The French government decided to approve the pension reform without submitting it to a final vote in the National Assembly, which was scheduled for this Thursday. Faced with uncertainty over the outcome of the referendum vote, the prime minister resorted to a constitutional article that allows legislation to be enacted by decree.
When Élisabeth Borne took to the pulpit to officially announce the decision that was already all over the press, MPs from the left began to sing Marseille incessantly holding signs against the increase in the statutory retirement age from 62 to 64 years. This is the most controversial measure in the diploma presented by Emmanuel Macron’s executive and the one that has led to almost non-stop strikes in several sectors and brought thousands of people to the streets.
He literally screamed, while the benches continued to sing and shout, that the Prime Minister announced in Parliament the recourse to Article 49.3 of the Constitution – that is, that the government adopted the pension reform without voting for it. “Uncertainty is a few votes away,” explained Élisabeth Borne. “We cannot run the risk of seeing 175 hours of parliamentary debate collapse, we cannot run the risk of seeing the compromise reached by the two houses fail.”
Bourne emphasized that the text that the government will adopt is the one that emerged from the negotiation of MPs and senators that took place on Wednesday in the joint parity committee. “In your reform, in the Parliament’s text, I am ready to take my responsibilities,” said the prime minister.
This argument does not apply to the opposition benches, which immediately announced that they would submit motions of censure. If any of them are approved, the law does not come into force and the Government falls.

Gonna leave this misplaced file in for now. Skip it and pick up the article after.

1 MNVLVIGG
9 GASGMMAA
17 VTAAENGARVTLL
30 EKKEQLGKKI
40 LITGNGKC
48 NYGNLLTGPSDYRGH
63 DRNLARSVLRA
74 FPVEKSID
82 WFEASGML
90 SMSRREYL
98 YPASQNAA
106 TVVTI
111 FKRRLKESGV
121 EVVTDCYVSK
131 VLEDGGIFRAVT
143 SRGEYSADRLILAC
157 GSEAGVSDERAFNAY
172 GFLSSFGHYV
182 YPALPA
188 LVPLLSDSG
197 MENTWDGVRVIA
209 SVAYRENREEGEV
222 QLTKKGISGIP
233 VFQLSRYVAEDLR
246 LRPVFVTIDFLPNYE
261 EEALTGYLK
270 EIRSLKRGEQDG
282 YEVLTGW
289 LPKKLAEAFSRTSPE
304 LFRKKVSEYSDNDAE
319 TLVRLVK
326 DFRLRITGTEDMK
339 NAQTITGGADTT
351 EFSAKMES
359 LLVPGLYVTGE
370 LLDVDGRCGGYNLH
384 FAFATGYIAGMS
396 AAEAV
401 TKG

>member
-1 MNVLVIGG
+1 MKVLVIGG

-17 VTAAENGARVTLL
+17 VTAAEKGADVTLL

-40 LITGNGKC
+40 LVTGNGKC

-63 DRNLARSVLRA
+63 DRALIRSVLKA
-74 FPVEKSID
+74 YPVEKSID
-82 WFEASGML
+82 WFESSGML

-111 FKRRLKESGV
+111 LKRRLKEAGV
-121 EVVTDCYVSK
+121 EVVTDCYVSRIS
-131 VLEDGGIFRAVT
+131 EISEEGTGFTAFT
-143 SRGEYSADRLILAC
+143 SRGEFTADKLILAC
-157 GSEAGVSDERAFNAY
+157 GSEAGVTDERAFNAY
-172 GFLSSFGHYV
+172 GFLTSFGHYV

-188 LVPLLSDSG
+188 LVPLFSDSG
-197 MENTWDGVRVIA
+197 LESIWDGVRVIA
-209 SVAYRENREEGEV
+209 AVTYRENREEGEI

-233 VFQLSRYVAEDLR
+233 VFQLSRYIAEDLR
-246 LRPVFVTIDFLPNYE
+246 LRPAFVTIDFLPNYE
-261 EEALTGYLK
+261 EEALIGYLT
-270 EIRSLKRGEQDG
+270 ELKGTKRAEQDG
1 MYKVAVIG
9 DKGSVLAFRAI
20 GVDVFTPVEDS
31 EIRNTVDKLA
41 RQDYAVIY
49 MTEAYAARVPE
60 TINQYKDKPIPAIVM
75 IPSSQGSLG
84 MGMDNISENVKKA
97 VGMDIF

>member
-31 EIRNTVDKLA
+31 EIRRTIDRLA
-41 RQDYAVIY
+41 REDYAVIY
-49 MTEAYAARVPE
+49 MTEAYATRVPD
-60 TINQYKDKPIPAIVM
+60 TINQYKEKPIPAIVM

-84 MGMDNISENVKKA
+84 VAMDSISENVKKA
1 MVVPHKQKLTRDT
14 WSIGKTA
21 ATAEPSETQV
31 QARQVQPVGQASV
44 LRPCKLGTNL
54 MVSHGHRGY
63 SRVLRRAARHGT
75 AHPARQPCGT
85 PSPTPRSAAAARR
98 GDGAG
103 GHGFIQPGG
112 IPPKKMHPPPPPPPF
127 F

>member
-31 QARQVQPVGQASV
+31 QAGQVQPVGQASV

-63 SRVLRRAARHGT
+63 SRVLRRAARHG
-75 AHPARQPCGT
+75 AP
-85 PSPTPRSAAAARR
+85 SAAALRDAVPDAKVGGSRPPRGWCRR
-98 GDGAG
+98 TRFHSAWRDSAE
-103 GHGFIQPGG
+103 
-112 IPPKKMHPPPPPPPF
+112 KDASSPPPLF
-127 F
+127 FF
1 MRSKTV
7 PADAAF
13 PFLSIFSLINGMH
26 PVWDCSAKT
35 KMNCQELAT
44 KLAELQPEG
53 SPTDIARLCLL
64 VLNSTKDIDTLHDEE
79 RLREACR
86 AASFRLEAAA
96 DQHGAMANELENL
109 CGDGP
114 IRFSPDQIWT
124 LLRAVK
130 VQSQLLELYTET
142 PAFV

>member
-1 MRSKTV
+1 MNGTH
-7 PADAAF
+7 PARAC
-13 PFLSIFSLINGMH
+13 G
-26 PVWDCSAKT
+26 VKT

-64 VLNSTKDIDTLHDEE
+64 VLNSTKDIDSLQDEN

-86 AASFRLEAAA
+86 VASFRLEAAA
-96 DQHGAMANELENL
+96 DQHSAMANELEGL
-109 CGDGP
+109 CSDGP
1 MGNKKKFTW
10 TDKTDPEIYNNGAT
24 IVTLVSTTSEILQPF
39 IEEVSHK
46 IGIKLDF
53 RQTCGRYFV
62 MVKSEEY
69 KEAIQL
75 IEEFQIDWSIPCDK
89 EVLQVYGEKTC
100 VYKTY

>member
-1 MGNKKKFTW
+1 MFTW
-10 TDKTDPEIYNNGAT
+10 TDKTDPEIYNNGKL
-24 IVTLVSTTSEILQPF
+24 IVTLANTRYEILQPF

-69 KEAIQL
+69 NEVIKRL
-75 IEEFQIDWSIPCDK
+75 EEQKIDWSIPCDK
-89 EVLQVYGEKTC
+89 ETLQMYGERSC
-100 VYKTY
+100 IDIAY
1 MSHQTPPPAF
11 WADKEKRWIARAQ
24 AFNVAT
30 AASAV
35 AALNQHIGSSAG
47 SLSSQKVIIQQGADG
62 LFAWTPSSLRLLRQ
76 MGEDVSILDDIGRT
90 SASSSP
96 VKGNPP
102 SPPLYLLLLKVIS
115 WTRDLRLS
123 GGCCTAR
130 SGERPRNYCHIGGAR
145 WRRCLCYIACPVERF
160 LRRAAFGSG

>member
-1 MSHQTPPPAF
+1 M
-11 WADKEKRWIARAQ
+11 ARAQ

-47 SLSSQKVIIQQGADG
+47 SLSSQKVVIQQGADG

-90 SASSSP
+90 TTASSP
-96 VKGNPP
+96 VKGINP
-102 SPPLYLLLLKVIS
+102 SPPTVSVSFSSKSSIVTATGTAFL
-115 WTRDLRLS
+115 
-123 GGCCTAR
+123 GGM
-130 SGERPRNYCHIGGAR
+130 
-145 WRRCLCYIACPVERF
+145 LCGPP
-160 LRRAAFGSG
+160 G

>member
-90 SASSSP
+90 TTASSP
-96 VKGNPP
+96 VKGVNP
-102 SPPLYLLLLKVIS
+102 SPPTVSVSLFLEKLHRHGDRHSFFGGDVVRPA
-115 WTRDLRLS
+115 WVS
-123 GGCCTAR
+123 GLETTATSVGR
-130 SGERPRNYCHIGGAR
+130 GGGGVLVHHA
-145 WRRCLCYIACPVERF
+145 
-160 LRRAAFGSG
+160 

Marine Le Pen, head of the bench of the National Union, was the first to announce a motion of censure and guaranteed that it would vote in favor of those that might be submitted by other parties. “How can the government still inspire the slightest confidence in the French?” the far-right parliamentary leader said, adding that the use of Article 49.3 represented a “personal failure” of Emmanuel Macron.
The viability of the censure proposals seems unlikely, however, since the leader of Os Republicanos has announced that he will not support any text in this sense. Even if they come together, the votes of the left and far right are insufficient to bring down the executive. “The crisis situation in our country would not allow us to deal a fatal blow to our democracy and institutions. We will never join an alliance of extremists,” said Eric Ciotti.
There were already protesters at the door of the Assembly ahead of the meeting, but hundreds began heading there as soon as Borne announced his decision. Jean-Luc Mélenchon, leader of A França Insubmissa and guardian in the alliance of leftist parties NUPES, was one of them. “The National Assembly has the final word, this is how it is in all the parliamentary democracies of the world,” protested the former presidential candidate. “We could see that there is no presidential majority, that it’s a minority that fell apart before our eyes.”
“Obviously there will be new demonstrations, because the opposition is extremely strong,” Laurent Berger, leader of the French Democratic Confederation of Labor (CFDT), which represents 875,000 workers, told reporters. Philippe Martinez, general secretary of the General Confederation of Labor (CGT), called on the protesters to give a response “commensurate with this contempt for the people”.